Astronomers who want to enjoy a large telescope under dark skies will appreciate the advantages of the second Vātes variant, the travel-version. The concept behind the Travel-version is designed to allow fast, uncomplicated transport and setup. The instrument is transported in either three or four main components, with the sixteen trusses remaining an integral part of these components. In addition to a set-up time of only 3-5 minutes, it should also be emphasized that (with the same orientation of the components) the basic alignment is almost perfectly preserved each time the instrument is set up again. This shortens the adjustment procedure, which can start directly with fine-tuning.
In addition to the well-thought-out connection of the individual components, the low weight of all Vātes-astrographs also supports transportability. Thus, a D460mm Vātes-Travel can be easily assembled by one person in a few minutes.
Sporty people will also be able to handle the D535mm size alone. The setup beginning from this size is undoubtedly easier with two people. However, this circumstance concerns every telescope of these dimensions if it is used on an EQ-mount.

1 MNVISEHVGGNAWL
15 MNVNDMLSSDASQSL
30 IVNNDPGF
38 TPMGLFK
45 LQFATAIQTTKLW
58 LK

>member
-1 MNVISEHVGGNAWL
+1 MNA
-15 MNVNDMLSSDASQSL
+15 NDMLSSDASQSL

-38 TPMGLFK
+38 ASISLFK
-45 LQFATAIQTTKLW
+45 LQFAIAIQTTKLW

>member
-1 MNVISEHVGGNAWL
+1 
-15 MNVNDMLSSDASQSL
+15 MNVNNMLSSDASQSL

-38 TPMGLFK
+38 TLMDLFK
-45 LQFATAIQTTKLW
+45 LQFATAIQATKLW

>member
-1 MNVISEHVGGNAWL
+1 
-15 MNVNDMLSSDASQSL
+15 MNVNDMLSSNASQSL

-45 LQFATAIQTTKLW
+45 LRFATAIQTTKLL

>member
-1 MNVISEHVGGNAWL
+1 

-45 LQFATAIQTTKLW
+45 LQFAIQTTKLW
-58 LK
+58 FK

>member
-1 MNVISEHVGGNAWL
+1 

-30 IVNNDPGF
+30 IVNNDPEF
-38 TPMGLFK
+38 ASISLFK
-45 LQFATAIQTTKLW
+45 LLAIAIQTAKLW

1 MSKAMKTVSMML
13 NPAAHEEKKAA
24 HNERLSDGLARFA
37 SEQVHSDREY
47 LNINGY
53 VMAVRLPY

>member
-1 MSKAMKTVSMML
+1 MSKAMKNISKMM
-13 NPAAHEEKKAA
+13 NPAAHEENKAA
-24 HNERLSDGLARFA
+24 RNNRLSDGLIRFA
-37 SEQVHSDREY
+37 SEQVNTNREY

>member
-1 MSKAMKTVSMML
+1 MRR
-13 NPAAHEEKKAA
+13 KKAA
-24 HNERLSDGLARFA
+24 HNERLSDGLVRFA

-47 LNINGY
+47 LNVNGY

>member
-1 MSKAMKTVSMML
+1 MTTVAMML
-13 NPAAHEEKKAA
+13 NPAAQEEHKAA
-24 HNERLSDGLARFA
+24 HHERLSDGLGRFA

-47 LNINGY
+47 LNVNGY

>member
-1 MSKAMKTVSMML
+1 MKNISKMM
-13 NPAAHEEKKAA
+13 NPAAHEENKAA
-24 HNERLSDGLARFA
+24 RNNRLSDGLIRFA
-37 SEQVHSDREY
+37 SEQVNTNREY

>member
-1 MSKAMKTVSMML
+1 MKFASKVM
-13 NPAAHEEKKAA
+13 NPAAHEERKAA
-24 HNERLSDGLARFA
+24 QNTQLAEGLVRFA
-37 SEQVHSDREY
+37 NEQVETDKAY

Due to the described features, it is comfortably possible to do outdoor astrophotography with the travel-version of the Vātes-astrograph - and this even with sizes that were considered pure observatory instruments only a few years ago.
Main dimensions and Weights Standard-/Travel-Version
Due to a consciously chosen combination of materials with different coefficients of thermal expansion supported by calculations, the Vātes-design became quasi-athermal - an inevitable shift of the focus position due to temperature change is reduced to a minimum.
This fact becomes even more important as the "faster" the telescope is designed. The smaller the focal ratio, the narrower the zone in which the sensor must be located to achieve the maximum resolving power.
This circumstance was given special attention during the development because an instrument with an unfavorable choice of material loses its performance quickly.
Primary-mirror and its cell
The optical components and supporting structures are the most notable highlights of all Vātes-astrographs.